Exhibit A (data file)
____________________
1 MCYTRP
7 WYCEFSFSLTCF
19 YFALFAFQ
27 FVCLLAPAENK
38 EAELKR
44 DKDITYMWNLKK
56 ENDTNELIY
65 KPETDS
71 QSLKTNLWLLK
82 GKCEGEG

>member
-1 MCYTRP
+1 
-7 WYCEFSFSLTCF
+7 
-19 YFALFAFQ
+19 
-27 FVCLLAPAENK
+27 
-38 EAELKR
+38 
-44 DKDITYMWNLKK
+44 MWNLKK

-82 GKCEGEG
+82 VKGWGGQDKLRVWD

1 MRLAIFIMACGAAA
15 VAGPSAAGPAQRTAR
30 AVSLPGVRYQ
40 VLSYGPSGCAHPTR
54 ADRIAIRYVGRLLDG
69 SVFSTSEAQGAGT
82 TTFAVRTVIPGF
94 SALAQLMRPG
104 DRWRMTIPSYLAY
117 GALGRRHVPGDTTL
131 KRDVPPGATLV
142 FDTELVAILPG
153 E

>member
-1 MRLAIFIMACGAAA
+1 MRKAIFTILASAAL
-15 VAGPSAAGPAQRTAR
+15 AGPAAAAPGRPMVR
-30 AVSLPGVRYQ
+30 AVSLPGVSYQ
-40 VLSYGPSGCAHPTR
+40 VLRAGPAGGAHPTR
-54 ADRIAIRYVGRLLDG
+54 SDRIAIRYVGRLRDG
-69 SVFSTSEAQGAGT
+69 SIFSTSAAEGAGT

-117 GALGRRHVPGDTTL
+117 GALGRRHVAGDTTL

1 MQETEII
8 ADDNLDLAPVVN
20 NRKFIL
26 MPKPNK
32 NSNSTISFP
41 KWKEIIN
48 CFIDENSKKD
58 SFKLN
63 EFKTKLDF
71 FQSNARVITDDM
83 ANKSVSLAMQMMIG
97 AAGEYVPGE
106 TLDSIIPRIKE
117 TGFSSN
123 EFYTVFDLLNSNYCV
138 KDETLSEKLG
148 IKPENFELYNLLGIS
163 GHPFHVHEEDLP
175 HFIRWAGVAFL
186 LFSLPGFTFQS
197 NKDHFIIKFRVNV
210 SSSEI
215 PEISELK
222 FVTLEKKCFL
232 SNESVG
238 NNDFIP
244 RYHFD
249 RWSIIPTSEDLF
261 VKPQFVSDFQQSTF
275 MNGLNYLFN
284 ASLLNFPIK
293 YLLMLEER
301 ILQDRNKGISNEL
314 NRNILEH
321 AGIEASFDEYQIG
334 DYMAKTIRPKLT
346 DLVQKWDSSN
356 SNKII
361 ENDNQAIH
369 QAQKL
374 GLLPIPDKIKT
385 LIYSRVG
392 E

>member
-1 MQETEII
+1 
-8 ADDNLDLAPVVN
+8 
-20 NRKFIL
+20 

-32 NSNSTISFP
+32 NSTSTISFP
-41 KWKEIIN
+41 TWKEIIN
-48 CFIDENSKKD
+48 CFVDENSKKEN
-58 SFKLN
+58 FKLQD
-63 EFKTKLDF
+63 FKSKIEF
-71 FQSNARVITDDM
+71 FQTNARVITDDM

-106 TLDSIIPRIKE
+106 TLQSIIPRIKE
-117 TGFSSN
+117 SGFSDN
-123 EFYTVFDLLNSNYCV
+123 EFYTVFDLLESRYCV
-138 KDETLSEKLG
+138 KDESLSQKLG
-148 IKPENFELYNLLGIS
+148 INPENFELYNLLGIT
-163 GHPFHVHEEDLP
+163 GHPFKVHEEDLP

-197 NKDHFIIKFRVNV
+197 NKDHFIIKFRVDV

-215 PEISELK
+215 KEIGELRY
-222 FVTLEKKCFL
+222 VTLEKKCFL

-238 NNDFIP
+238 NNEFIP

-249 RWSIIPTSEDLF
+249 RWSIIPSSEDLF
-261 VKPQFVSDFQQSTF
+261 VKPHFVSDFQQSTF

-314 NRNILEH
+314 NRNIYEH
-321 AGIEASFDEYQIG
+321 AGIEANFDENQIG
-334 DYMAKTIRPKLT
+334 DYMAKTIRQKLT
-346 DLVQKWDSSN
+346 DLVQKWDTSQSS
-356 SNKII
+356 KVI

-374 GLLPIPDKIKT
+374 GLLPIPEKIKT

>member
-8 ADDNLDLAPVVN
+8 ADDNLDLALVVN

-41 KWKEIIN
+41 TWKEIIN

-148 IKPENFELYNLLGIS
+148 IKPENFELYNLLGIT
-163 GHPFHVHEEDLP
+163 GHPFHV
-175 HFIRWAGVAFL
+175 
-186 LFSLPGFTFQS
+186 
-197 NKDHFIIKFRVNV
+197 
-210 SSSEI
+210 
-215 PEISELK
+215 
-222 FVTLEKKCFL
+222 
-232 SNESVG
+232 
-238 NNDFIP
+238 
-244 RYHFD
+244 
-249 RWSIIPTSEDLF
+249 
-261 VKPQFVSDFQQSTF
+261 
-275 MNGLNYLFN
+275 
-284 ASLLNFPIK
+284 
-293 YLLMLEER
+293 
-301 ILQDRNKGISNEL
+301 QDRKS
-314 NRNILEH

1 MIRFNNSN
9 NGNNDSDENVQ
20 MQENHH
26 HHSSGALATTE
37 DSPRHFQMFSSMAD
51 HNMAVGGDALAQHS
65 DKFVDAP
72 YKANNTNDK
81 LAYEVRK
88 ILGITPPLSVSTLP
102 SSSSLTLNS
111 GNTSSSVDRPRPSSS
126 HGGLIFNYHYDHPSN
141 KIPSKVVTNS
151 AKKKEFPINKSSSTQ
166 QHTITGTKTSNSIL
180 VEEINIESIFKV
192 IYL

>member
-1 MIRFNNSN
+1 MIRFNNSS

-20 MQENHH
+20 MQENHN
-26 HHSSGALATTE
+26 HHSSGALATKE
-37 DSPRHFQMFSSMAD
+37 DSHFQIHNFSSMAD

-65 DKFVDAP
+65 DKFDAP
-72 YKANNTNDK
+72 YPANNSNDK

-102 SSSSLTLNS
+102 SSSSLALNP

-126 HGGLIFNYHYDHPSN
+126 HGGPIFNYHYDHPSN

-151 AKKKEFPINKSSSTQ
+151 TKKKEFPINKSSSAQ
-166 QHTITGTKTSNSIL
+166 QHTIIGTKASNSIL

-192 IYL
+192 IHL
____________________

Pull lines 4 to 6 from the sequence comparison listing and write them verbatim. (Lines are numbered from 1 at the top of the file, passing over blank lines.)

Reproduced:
27 FVCLLAPAENK
38 EAELKR
44 DKDITYMWNLKK